UC Berkeley’s proposal to build additional student housing in People’s Park has been contentious since it was announced last year. The University of California (UC) Berkeley Chancellor Carol Christ recently announced plans for the building of new residence halls on Berkeley’s long-standing People’s Park. The plans Christ announced would create a 1000 bed residence hall for UC Berkeley students, as well as a separate complex of 75 to 125 apartments of permanent housing for Berkeley’s homeless population. A memorial commemorating the park’s history and a recreation space would be built in addition to this housing. The university plans to start construction in two years, and hopes to have occupants two years after that. According to the Chancellor’s office, UC Berkeley plans to soon launch a year-long extensive public comment and engagement process to allow the community to learn about the project, and offer feedback and ideas.
This announcement comes at a time when UC Berkeley is focused on fixing their desperate need for more housing. The university currently provides housing to less than 10,000 students in its total student body of over 42,000. Non-university housing is expensive and hard to find due to the afffordable housing crisis in the Bay Area. The cost of rent has drastically risen; data from Zillow, a real estate website, shows that the median dollar-to-square-foot ratio for apartments has increased from less than $150 in 1996 to over $550 in 2019, making it hard to find two bedroom apartments which cost less than $4000 a month. Still, UC Berkeley’s decision to develop People’s Park before any of the other sites mentioned in its Housing Task Force is controversial.
Assistant Vice Chancellor Dan Mogulof wants people to know that the decision to build more student housing “is not an either/or situation. The university will need to build on all of the sites mentioned in the task force report if we are to meet the goal of doubling the number of student housing beds provided by the campus, and addressing the housing crisis.”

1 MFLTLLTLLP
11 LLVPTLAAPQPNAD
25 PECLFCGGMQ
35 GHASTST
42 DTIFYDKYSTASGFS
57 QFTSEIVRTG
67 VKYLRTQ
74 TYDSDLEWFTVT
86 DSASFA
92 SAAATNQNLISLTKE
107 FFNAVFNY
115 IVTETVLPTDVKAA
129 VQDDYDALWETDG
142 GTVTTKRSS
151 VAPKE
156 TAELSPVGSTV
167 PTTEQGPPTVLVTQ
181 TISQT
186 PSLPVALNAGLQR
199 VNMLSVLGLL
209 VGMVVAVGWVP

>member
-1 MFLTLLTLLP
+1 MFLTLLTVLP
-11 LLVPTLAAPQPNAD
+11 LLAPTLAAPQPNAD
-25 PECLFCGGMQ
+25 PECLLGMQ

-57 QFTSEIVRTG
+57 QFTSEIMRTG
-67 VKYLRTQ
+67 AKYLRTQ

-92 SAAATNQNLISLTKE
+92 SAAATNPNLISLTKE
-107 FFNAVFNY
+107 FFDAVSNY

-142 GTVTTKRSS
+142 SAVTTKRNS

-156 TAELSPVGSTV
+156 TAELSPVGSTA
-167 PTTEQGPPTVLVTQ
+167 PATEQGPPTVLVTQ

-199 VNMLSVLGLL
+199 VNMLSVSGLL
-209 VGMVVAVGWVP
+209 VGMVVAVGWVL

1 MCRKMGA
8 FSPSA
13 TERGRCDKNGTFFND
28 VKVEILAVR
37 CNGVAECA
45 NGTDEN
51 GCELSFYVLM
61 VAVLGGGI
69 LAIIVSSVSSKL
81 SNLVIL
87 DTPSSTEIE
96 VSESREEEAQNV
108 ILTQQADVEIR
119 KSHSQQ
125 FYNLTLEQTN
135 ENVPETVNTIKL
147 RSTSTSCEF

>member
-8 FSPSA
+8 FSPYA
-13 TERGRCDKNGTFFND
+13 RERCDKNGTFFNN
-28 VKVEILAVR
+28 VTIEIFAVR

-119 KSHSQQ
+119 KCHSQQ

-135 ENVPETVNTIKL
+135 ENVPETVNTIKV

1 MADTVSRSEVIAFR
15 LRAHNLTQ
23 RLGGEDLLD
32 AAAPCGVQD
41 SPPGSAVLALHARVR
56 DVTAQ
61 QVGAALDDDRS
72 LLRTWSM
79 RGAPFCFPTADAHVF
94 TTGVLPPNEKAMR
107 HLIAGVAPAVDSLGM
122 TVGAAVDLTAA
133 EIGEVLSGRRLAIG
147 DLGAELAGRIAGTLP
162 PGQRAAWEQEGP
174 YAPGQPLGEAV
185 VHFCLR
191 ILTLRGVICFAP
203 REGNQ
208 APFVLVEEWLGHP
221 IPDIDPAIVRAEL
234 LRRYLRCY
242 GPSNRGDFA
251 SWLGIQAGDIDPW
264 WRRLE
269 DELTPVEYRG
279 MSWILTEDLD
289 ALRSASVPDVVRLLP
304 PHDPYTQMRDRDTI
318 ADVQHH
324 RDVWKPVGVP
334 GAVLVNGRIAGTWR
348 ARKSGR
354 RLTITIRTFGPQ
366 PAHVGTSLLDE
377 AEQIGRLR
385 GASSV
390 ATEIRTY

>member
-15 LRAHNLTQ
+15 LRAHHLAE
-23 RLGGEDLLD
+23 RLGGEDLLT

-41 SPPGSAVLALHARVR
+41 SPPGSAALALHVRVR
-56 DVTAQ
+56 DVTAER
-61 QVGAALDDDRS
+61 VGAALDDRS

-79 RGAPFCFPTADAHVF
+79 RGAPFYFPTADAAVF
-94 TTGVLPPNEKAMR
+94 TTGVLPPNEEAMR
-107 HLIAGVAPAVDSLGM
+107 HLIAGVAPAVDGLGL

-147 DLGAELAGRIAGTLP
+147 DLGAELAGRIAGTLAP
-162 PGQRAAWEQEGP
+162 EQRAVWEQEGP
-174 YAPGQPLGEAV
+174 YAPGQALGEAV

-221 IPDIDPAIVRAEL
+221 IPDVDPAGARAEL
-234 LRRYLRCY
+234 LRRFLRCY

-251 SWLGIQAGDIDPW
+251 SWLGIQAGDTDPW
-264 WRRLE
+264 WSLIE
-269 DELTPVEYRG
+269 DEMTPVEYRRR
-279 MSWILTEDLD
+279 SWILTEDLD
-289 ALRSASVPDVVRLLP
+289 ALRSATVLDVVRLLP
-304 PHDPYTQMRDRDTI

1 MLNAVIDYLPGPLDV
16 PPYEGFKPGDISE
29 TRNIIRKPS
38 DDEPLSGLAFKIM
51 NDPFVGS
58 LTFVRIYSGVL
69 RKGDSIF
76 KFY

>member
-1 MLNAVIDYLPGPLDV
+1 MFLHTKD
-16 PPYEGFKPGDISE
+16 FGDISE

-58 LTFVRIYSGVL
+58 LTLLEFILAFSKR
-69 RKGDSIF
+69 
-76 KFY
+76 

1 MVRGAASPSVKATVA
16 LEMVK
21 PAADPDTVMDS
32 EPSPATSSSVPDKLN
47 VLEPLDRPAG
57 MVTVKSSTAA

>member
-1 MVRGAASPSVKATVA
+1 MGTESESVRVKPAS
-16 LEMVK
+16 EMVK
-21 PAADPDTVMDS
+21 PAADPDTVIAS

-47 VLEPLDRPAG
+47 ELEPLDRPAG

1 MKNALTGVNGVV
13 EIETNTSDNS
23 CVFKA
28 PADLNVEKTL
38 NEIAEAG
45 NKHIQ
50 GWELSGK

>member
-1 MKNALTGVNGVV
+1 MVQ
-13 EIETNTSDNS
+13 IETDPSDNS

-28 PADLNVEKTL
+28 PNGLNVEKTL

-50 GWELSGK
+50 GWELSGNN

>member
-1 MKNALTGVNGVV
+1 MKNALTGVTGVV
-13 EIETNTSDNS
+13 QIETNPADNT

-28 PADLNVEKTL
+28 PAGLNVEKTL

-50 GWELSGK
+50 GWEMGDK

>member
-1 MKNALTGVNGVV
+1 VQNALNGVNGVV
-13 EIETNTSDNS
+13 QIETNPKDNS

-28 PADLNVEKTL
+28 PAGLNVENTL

The decision to finally develop People’s Park, which celebrated its fiftieth
“The university will need to build all of the sites … if we are to meet the goal of doubling the number of student housing beds provided by the campus, and addressing the housing crisis.”
Dan Mogulof, UC Berkeley Assistant Vice Chancellor
anniversary this year, is a controversial one due to its long and complex history. In the years since its creation in 1969, People’s Park has remained a powerful symbol of counterculture, as well as become a community gathering spot for members of Berkeley’s homeless community.
People’s Park has different signifigance for various people, which is perhaps part of the reason why a multi-generational group of community activists has formed to save the park. Michael Delacour, 81, has lived next to People’s Park since he helped build it in the ‘60s. He described the Park as a “living room for a lot of people who don’t have a home.” Delacour believes the People’s Park community is “multiracial and ethnic,” with “a lot of the white poor youth that have recently found it a place to hang out.” The political significance of the park is very important to him, and he believes its existence is one of the only things keeping Berkeley part of a national upswing in civic participation, which includes the recent climate strike. The university doesn’t allow anyone to be in the park past 10 PM, thus the people who live at People’s Park need to sleep on small strips of city land between the sidewalk and curb.
One of the university’s justifications for developing People’s Park is the large amount of crime and drug use that take place there. In the past few years, the park has also been home to numerous violent incidents, including a shooting. UC Berkeley currently spends over $350,000 a year on its police and park maintenance.
According to Mogulof, UC Berkeley recently hired the architecture firm LMS Arch to build the housing planned for People’s Park. LMS Arch has worked on other Bay Area and UC buildings such as the UC Berkeley Jacobs Institute for Design Innovation, UC Davis Walker Hall, and Berkeley Way apartments. In addition to hiring an architect, UC Berkeley has recently selected its supportive housing developer to be Resources for Community Development (RCD). RCD is the developer for over seventy affordable housing developments including a few already in Berkeley. RCD offers four programs: housing development, asset management, resident services, and community development.
Mogulof said he believes that “most people understand that the park, in its current condition, has minimal, if any benefits, for the community … and that the university’s plans for its future are consistent with the park’s founding ideals,” while Delacour, who is considered to be a park founder, believes the park has had a positive impact on his life and the community. Delacour said that losing People’s Park would be a “downer for Berkeley.”